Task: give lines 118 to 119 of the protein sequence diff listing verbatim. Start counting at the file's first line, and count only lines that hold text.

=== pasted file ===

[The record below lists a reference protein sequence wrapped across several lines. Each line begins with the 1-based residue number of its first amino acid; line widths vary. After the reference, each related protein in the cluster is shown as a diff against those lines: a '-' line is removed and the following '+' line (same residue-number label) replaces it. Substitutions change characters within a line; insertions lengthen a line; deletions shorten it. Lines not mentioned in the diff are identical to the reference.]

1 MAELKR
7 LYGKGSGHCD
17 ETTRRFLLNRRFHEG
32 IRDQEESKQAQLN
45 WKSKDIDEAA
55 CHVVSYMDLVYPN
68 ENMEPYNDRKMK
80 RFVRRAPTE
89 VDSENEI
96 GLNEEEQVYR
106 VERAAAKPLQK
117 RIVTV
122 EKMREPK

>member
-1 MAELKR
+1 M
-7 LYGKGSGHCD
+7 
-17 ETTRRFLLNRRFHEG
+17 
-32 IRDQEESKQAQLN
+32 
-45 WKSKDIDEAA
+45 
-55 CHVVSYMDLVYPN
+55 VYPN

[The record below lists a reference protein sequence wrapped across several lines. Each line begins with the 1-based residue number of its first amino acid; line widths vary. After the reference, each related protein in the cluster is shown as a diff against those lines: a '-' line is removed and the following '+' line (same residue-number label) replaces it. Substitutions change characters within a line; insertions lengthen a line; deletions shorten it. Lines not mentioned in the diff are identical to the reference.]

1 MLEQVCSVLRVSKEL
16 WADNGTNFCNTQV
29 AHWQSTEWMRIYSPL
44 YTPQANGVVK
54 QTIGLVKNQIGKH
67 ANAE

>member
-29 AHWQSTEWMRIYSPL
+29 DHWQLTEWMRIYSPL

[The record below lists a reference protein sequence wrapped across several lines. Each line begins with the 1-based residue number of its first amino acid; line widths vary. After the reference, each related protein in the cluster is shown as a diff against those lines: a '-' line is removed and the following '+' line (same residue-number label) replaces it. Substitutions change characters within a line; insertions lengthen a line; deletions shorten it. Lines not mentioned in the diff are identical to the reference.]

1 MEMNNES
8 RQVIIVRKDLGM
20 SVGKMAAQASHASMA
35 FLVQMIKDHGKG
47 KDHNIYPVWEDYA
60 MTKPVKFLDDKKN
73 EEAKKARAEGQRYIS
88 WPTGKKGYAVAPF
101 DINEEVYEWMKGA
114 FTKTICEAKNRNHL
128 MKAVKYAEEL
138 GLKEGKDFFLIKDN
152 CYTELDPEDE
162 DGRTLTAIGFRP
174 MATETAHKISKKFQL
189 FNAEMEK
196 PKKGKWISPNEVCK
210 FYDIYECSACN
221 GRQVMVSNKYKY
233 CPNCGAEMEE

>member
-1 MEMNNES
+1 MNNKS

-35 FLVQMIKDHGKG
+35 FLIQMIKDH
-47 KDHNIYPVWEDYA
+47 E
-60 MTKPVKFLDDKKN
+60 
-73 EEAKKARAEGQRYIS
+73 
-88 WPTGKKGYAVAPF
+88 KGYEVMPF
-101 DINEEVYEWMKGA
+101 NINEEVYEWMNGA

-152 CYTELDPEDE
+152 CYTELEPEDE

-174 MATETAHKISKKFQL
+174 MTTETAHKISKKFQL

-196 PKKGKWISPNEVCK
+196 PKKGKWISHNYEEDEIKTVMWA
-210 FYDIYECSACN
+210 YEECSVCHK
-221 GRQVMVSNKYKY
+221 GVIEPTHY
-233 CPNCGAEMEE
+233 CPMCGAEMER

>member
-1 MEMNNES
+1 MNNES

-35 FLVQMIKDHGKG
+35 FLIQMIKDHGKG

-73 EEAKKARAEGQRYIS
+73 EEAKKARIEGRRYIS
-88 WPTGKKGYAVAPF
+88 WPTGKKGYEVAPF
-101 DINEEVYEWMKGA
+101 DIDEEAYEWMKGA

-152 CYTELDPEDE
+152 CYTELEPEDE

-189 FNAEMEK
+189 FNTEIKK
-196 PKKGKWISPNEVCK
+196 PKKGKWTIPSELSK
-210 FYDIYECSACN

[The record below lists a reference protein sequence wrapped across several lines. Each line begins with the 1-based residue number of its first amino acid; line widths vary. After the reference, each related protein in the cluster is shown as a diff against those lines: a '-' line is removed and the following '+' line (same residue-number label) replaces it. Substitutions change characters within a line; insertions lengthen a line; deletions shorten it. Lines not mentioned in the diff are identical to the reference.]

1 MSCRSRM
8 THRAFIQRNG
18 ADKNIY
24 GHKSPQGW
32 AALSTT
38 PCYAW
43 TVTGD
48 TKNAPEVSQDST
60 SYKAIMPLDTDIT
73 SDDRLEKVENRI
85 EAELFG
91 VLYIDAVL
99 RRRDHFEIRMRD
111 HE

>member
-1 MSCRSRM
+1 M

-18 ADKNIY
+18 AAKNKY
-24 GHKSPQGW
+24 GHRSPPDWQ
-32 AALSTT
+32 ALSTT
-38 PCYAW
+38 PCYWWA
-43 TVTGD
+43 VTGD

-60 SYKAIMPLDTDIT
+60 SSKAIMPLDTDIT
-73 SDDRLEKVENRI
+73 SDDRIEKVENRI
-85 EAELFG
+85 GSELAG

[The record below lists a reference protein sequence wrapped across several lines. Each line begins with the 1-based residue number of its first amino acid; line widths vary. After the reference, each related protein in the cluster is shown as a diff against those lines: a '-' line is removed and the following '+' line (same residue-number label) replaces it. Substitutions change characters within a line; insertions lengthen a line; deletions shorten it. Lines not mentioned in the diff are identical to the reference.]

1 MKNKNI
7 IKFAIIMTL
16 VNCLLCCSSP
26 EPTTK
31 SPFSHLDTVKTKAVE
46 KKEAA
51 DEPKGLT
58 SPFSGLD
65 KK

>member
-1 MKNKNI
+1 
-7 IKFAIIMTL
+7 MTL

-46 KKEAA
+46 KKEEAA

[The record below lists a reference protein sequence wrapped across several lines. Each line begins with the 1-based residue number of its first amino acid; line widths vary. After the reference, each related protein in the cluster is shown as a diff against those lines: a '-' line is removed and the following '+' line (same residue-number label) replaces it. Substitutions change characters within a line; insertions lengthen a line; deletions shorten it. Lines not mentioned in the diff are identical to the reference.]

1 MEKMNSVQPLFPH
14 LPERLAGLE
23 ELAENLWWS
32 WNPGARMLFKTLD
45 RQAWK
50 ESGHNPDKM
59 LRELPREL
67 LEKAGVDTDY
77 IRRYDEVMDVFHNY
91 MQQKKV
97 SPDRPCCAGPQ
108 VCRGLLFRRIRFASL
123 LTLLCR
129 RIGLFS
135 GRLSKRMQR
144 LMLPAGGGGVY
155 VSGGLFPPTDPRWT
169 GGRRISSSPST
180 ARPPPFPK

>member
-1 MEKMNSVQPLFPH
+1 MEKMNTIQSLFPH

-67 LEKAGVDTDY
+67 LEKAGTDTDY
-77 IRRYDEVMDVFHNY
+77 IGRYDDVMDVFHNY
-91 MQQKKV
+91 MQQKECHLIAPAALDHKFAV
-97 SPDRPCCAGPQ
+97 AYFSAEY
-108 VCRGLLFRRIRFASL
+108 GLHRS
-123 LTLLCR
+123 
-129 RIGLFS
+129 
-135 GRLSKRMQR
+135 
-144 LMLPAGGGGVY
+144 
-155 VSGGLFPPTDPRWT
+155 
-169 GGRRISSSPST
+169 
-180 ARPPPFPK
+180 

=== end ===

111 HE

>member